Utah's unemployment rate stands at 4.7 percent, the lowest rate since 1979, when the rate averaged 4.3 percent, according to the monthly Utah Labor Market Report from the Utah Department of Employment Security.
Last month, Utah's unemployment rate stood at 4.8 percent, and last year it was 6.5 percent, the report said.Before Utah officials start busting their buttons over the dipping unemployment rate, consider that 16 states in 1987 had an annual average unemployment rate below 5 percent and seven states had an unemployment rate below 4 percent.
According to the latest data available, the report said, Utah's June 1988 unemployment rate of 4.7 percent, which was not seasonally adjusted, ranked 29th among the states. Of all Western states, only Hawaii's rate was lower than Utah's.
Revised estimates, the report said, showed growth in Utah's non-farm payroll jobs increased to 2.2 percent, meaning 13,900 more workers were on the payrolls in August 1988 than in the same month a year ago.
The report reviewed the unemployment situation of the past 32 months, saying that in January 1985 the state's economy was expanding rapidly. Non-farm payroll jobs had grown by 5.6 percent or 32,200 jobs over the previous 12 months.
But in the next 12 months the job growth rate slackened considerably and was down to 0.44 percent or 2,700 jobs. The slump continued through most of 1987, but as of January the number of jobs increased by 11,400 or 1.8 percent. In March 1988, the job growth rate accelerated to 2.2 percent and remained quite constant since, the report said.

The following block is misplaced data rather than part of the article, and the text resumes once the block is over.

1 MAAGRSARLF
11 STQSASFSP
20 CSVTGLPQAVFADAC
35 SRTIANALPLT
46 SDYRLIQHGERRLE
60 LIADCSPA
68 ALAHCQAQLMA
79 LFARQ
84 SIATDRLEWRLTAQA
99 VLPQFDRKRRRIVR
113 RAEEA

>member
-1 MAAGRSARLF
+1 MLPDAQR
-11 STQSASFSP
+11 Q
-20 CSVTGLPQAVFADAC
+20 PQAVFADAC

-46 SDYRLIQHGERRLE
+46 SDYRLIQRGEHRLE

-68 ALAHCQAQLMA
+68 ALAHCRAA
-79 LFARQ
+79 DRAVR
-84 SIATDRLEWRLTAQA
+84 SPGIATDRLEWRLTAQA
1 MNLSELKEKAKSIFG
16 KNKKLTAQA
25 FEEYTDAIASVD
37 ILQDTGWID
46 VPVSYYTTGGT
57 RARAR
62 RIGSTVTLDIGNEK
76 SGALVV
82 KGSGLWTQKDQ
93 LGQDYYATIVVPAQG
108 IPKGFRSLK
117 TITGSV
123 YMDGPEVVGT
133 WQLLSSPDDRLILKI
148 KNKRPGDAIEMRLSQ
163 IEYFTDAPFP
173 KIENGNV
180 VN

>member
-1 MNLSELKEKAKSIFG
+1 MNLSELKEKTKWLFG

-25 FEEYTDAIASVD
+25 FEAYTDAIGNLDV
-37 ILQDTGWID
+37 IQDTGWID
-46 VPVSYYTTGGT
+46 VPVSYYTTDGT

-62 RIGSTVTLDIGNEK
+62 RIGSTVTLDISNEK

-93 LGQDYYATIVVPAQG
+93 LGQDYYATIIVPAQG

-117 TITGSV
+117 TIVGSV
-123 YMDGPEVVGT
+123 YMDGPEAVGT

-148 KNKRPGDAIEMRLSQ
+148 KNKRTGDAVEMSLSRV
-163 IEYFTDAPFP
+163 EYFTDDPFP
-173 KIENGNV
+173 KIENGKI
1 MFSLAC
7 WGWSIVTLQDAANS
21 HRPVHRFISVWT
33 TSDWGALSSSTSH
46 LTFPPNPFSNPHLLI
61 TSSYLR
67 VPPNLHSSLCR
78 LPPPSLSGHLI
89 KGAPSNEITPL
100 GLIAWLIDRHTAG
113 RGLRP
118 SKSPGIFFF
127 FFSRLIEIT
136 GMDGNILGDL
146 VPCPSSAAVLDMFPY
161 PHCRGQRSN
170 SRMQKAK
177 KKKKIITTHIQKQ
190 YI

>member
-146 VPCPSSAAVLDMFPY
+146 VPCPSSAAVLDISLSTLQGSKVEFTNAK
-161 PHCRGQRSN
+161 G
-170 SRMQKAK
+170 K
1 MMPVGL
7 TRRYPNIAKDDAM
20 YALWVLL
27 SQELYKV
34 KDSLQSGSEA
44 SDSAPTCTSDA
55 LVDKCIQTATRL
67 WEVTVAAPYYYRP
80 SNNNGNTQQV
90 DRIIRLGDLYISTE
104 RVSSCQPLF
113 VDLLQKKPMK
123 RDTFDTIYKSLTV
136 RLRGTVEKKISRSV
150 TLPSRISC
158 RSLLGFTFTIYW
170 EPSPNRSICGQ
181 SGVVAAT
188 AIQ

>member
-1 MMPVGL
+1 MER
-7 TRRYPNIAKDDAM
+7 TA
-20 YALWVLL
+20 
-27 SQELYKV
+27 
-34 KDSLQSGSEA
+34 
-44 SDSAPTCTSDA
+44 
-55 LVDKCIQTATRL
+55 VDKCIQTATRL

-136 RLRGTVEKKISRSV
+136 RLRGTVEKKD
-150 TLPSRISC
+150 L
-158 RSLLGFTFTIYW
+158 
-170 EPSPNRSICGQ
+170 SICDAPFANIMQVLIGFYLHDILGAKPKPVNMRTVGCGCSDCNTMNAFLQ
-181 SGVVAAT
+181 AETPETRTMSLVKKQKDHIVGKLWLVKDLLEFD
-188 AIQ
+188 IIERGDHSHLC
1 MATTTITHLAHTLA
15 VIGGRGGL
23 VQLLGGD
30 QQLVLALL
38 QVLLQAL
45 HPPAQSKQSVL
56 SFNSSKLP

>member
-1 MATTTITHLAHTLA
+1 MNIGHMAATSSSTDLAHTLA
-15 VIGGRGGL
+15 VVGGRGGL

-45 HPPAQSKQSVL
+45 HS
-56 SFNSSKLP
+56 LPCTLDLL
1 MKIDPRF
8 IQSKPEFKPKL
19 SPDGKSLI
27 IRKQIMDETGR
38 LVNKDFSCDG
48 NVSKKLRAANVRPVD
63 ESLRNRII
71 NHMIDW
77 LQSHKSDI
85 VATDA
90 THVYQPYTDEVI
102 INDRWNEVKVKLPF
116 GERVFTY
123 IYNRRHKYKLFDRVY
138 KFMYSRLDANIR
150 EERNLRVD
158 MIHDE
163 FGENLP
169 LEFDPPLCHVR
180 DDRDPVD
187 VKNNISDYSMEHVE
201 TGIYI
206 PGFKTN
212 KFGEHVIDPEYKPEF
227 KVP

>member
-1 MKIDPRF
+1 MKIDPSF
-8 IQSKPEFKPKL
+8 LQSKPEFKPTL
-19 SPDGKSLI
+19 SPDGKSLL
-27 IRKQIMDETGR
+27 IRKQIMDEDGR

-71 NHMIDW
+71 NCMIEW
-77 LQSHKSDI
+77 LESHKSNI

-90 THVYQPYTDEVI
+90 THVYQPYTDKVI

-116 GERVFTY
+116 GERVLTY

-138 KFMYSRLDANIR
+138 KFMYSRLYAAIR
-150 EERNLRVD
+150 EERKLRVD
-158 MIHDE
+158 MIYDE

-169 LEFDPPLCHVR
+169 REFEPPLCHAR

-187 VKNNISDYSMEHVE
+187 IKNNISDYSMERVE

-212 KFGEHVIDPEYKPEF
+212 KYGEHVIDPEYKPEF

"Thus, although Utah's economic slump has been persistent, it is gradually giving way to growth," the report said.
At the end of August, the number of mining jobs stood at 8,600, which is 7.5 percent higher than a year ago. Although the gain is only 600 jobs, the report said strength in mining gives the entire state a psychological economic boost.
A total of 4,100 jobs was added in the manufacturing industry, a growth of 4.4 percent. More than 50 percent of the gain was in the primary metals of copper and steel, which also is a psychological boost for the economy.
In the service industry, the report said that in the last 12 months, 8,000 jobs were created, the bulk in personal, business and amusement services.
The transportation/communication/public utilities industries showed a 3.4 percent increase in jobs in the past 12 months. Motor and air transportation showed an 11 percent increase in jobs, but the other areas actually lost jobs.
At the end of 1987, the report said, the job growth rate in retail trade over the same time a year ago was nil. The 1.5 percent job growth rate in August 1988 was meager but a welcome improvement.
Local and state government employment had a 1.7 percent increase in employment, which added 1,600 jobs to the state's economy. The growth is largely attributable to employment gains in local school districts.
The construction industry continued to take its lumps, the report showed, losing 2,700 jobs in August 1988 compared to the same month a year ago.
Jobs at federal installations in Utah dropped by 700 compared to a year ago, the report said.